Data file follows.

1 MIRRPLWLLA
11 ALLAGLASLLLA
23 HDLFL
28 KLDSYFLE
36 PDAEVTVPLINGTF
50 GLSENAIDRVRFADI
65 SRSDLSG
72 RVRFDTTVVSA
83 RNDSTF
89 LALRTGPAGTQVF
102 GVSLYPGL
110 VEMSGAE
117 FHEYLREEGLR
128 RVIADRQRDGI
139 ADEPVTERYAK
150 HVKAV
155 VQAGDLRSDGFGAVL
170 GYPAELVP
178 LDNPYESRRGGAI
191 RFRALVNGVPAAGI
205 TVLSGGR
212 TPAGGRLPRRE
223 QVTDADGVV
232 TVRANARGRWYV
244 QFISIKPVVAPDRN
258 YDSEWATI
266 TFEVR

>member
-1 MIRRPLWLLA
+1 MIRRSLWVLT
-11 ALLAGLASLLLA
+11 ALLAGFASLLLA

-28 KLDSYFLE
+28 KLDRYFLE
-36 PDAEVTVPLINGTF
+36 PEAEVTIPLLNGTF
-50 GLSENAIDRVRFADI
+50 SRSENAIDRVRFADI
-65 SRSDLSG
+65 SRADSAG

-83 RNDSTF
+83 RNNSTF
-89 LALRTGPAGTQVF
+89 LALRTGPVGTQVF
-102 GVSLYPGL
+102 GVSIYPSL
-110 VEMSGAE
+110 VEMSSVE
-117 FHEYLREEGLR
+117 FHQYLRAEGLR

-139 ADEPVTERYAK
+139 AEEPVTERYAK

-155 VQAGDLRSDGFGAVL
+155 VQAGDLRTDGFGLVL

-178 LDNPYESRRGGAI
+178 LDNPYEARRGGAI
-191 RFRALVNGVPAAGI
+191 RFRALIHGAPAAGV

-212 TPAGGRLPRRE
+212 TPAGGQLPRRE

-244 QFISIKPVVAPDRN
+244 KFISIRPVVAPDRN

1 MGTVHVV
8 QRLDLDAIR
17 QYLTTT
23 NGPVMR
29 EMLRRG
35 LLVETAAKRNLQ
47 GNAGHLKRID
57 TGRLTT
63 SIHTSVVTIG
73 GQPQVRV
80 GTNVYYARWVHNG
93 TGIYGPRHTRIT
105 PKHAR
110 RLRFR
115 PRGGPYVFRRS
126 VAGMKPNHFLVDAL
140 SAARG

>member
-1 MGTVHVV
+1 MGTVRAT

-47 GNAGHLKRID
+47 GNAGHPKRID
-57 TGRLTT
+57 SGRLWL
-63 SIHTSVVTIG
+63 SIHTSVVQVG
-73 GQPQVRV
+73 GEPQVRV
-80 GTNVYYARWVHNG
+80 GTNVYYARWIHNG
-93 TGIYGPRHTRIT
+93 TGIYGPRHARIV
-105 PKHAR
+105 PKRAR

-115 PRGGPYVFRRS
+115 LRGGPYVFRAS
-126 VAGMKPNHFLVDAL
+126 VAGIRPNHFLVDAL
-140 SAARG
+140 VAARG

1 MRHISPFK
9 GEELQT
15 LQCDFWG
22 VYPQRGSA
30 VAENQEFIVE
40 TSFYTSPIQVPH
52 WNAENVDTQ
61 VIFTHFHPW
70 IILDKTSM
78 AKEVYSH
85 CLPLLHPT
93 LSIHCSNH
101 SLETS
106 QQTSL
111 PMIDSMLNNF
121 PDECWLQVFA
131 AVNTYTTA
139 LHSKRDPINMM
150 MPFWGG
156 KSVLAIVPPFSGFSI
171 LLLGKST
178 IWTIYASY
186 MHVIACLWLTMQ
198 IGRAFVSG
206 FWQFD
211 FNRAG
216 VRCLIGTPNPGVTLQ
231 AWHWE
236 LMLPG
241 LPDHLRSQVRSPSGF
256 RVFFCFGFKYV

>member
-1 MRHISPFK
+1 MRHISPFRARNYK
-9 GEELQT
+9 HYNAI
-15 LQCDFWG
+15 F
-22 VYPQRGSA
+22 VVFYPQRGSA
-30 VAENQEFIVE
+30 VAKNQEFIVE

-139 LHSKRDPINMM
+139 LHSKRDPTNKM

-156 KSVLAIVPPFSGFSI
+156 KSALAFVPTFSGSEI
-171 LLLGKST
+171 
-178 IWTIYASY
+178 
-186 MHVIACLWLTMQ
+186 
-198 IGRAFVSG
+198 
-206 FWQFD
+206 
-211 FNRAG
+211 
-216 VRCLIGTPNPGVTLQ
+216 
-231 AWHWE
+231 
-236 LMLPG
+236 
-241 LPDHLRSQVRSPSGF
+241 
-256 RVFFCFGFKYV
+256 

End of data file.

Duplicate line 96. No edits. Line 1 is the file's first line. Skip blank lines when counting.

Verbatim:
+105 PKRAR